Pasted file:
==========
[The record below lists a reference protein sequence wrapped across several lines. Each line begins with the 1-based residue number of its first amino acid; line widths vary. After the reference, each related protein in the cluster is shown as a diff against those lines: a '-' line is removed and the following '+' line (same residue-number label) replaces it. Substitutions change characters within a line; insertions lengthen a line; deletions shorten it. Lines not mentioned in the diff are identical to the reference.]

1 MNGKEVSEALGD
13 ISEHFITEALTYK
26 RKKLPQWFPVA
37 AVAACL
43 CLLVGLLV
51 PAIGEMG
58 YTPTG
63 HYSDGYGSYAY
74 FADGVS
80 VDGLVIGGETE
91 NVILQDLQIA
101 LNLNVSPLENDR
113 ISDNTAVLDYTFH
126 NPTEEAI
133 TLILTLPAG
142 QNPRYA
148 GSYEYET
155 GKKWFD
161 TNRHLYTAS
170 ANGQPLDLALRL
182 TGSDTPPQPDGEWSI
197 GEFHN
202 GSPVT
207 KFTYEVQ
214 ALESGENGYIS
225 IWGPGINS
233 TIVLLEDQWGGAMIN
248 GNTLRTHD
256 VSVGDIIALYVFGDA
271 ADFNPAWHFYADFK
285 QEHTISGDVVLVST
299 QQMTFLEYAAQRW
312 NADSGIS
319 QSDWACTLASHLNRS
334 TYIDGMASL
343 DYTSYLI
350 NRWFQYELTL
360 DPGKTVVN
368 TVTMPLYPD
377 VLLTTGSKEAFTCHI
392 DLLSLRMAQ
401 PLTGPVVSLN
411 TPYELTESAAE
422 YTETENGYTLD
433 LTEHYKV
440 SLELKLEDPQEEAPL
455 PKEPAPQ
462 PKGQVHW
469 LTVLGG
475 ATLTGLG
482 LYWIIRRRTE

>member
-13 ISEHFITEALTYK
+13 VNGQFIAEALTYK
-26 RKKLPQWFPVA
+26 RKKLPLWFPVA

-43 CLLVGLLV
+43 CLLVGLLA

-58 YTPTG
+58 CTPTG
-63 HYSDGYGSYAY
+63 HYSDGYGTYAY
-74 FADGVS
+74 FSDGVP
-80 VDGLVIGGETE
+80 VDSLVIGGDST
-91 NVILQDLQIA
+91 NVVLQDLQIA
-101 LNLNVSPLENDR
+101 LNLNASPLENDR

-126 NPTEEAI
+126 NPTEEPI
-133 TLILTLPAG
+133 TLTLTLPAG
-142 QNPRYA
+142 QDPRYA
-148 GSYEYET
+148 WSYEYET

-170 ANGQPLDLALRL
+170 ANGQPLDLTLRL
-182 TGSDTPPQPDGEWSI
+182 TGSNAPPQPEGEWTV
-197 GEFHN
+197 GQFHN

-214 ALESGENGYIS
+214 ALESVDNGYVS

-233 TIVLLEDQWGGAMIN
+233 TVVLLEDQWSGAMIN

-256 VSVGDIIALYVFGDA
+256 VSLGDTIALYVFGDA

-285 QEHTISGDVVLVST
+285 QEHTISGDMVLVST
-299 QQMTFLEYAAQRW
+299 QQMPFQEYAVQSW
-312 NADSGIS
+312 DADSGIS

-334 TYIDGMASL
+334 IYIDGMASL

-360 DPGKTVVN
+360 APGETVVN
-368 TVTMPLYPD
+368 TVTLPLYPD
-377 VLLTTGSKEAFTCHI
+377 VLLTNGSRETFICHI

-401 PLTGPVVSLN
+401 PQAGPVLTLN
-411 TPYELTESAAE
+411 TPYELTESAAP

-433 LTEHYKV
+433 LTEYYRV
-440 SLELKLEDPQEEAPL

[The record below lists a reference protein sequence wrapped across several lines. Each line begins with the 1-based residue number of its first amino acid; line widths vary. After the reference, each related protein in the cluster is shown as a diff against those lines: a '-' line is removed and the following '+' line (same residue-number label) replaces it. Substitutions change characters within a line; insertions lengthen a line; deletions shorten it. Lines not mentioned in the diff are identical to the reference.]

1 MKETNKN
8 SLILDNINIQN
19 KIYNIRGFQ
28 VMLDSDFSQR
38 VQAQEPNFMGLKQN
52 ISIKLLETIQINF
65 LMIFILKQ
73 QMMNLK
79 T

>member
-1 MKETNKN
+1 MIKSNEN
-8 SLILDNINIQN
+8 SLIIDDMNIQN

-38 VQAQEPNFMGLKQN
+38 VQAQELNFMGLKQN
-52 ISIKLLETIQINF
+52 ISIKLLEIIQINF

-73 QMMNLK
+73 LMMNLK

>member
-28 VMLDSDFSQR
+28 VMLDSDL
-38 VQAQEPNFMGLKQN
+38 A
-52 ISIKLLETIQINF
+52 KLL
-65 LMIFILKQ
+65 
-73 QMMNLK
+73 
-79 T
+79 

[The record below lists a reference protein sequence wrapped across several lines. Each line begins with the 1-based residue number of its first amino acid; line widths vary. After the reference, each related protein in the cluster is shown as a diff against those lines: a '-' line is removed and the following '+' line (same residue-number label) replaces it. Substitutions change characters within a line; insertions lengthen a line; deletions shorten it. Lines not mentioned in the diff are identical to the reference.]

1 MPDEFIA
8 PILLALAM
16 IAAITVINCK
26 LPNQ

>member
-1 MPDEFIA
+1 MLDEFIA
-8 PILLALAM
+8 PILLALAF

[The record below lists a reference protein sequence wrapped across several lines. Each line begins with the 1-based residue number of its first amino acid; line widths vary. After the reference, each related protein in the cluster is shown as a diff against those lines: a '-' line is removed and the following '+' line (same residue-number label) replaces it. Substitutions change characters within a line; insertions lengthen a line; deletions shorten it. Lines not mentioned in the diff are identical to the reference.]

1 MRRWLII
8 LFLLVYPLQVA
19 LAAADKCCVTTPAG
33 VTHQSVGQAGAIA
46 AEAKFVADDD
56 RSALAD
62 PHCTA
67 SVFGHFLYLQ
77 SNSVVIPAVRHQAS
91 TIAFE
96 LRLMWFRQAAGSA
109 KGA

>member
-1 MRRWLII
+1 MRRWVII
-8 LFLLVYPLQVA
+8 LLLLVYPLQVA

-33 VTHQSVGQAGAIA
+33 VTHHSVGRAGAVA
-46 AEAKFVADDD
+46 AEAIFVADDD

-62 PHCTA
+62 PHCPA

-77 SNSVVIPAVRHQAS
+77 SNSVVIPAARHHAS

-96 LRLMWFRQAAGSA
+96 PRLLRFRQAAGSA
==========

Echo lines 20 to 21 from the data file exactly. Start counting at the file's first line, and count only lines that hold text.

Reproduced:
161 TNRHLYTAS
170 ANGQPLDLALRL